You now have the bare minimum necessary to get a VM running. But you may want to tweak a couple of settings. This may simplify things as you work with the VM.

For instance, you may want to enable the Virtual Machine Remote Control Server. It lets you connect directly to a VM via a client interface as well as the Web application. To do so, go to the Virtual Server menu. Click on an option called Server Properties. Then click on VMRC Server.

Also, you may want to specify your own folder location where your VM files are stored, to make them easier to find later. The default location is buried within the Documents and Settings folder -- not the best place. To change the default location for VM file storage, go to the Virtual Server menu and click on Server Properties. Then click Search Paths. You can enter both a folder location where your VM files will be stored, and custom search paths to look for related files.

To see other configuration options, follow the menu structure on the left-hand side of the screen. As you become more familiar with the software and use your VMs more, you will probably re-visit this menu often, tweaking settings to your liking. Also, all the parameters you configured at the beginning of this step can be modified here. You can also create additional VHDs and change your network connectivity, if desired.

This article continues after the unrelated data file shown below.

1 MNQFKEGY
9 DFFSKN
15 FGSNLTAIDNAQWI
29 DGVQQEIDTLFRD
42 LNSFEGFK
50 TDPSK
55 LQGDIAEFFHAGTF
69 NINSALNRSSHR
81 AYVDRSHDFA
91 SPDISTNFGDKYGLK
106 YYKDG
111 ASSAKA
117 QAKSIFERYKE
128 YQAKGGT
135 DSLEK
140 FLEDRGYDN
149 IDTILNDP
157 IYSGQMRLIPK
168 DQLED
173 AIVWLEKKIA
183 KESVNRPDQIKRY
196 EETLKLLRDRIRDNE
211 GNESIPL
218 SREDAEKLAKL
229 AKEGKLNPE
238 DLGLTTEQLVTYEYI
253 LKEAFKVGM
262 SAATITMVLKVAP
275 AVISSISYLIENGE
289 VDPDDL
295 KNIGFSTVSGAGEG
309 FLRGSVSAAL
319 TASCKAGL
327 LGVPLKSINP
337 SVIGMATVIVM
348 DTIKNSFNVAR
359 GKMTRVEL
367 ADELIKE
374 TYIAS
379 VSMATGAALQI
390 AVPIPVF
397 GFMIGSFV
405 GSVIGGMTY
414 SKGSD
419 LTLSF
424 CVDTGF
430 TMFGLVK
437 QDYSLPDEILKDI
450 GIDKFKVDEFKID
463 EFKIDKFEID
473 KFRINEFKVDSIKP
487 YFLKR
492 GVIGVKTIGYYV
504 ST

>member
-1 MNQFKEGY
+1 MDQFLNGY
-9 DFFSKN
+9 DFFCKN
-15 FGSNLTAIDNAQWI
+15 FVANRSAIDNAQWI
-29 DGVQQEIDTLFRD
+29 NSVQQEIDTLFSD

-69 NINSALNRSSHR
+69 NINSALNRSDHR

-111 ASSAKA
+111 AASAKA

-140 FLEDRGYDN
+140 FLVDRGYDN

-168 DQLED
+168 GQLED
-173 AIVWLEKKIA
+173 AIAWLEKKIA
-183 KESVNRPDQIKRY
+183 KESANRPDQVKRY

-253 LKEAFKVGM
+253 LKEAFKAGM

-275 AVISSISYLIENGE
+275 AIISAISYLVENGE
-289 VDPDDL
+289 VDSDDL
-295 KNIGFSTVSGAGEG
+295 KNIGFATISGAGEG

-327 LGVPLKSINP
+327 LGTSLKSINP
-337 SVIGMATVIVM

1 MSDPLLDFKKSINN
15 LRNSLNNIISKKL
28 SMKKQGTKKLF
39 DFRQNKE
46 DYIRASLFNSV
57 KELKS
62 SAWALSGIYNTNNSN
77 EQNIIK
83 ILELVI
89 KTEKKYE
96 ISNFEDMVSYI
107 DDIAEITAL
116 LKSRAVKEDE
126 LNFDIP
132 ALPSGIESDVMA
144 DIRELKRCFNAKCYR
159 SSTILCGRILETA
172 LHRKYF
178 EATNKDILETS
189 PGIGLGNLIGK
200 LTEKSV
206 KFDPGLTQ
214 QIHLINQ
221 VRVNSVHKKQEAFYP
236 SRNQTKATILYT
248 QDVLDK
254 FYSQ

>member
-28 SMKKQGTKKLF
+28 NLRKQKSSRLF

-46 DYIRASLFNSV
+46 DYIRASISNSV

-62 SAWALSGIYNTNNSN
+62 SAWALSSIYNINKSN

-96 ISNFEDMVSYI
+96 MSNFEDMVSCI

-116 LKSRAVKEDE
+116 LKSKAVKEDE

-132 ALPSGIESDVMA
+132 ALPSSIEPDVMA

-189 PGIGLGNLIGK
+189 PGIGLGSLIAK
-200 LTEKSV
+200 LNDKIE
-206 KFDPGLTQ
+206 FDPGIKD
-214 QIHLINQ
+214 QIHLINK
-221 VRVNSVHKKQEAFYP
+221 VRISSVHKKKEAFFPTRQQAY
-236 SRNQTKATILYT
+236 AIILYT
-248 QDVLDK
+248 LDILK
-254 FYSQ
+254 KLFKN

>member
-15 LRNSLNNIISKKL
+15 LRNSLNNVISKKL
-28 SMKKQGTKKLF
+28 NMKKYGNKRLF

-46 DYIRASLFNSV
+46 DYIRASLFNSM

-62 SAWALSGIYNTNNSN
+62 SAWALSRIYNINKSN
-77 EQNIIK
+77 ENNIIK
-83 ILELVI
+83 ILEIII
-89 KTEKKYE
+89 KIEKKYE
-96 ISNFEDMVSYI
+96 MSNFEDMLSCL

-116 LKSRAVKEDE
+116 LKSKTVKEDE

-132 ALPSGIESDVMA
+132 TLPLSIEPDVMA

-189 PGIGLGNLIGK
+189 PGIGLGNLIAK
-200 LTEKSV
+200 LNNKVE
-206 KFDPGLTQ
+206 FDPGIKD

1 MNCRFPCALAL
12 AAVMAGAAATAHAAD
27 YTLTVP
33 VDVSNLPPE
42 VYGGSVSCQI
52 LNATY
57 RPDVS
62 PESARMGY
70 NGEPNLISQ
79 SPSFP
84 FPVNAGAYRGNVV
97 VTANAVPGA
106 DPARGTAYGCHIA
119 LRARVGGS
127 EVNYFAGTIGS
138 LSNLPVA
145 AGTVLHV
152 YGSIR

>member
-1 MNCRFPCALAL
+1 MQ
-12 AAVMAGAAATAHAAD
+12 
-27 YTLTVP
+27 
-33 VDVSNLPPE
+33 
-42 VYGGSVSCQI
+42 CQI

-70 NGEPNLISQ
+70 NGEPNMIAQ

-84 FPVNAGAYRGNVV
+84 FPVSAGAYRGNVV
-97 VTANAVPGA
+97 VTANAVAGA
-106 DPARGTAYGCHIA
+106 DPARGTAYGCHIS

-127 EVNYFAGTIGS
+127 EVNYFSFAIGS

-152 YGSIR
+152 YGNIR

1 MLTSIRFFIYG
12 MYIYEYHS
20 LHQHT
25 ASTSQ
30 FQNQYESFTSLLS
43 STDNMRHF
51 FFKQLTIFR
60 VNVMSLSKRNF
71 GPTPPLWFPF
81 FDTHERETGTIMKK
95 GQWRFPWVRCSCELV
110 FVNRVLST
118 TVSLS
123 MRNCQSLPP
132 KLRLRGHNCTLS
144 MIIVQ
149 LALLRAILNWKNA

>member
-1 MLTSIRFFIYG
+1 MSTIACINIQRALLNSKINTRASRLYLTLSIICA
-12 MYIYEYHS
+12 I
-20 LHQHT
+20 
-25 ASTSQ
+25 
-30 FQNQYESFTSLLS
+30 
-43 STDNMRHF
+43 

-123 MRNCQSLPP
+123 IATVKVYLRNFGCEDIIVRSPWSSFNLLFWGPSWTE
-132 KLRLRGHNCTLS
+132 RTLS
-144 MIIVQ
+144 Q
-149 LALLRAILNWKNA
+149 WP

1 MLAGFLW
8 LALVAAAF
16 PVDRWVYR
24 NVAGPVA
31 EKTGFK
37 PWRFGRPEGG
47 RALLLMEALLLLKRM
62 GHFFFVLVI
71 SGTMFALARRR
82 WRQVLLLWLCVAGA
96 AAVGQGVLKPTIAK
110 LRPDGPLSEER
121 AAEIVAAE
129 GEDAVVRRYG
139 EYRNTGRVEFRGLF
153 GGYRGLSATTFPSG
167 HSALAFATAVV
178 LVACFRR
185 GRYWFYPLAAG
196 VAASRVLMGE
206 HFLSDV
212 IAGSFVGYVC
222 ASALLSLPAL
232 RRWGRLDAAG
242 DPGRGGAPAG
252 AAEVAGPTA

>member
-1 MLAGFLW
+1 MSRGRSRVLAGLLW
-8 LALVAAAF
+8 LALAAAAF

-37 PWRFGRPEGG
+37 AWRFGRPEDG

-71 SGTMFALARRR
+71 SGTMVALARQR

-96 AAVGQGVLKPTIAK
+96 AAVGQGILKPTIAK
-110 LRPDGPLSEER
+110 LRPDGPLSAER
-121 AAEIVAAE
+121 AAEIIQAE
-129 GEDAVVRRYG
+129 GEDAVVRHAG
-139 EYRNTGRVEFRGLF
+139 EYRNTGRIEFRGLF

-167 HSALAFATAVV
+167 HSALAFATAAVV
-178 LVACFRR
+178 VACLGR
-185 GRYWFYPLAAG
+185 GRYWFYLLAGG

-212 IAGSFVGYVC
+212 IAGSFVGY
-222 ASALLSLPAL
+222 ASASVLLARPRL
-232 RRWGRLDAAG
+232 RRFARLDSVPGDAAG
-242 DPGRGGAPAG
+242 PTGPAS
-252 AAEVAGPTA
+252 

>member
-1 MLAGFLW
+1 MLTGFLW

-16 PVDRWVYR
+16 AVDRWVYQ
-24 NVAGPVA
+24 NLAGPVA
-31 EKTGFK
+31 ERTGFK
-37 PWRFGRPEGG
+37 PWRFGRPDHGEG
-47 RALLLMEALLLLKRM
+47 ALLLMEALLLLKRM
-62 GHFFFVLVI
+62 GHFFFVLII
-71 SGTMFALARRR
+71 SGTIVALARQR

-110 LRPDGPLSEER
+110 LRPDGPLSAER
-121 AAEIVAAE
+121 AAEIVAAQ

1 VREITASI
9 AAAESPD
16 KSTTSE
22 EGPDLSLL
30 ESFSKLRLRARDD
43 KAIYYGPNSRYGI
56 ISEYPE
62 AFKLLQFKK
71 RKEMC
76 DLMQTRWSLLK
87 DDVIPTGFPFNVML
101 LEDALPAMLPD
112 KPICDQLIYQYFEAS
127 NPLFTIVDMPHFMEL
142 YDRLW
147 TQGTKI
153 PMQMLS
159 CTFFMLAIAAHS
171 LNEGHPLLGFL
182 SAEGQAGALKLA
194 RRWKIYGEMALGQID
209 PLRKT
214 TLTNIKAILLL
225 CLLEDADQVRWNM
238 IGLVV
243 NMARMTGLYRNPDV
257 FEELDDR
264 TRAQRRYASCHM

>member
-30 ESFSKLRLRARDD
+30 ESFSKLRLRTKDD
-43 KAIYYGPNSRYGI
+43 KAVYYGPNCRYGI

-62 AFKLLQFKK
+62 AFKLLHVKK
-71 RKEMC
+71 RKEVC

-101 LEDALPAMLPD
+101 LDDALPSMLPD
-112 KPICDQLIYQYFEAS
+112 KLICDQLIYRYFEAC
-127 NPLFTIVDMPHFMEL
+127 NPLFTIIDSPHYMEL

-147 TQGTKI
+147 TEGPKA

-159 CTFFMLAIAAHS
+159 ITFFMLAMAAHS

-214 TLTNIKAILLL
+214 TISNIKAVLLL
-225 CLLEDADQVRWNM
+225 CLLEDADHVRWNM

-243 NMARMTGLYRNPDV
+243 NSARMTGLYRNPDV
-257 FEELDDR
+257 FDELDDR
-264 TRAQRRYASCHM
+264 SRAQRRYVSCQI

Step 3: Install the Guest OS software. Essentially, a Virtual Machine can be thought of as just another physical machine. For instance, you have to install an OS on each VM before you can load any application software and put the virtual server to work, just as you would on a physical machine.The VM's OS is called the Guest OS because it resides on the physical machine's host OS. As I mentioned above, a VM can run a different guest OS than the host OS. You can create multiple VMs, each with a different guest OS. This is one of the main advantages of virtualization. It comes in handy when multiple servers are needed for different software applications, but hardware constraints or budget concerns won't justify multiple physical machines.

As you may imagine, your Virtual Machine requires a virtual CD/DVD drive to install from. You create this virtual drive by going into the Administration Web site and clicking on Virtual Machine. Next, click on Configure, and then click on CD/DVD.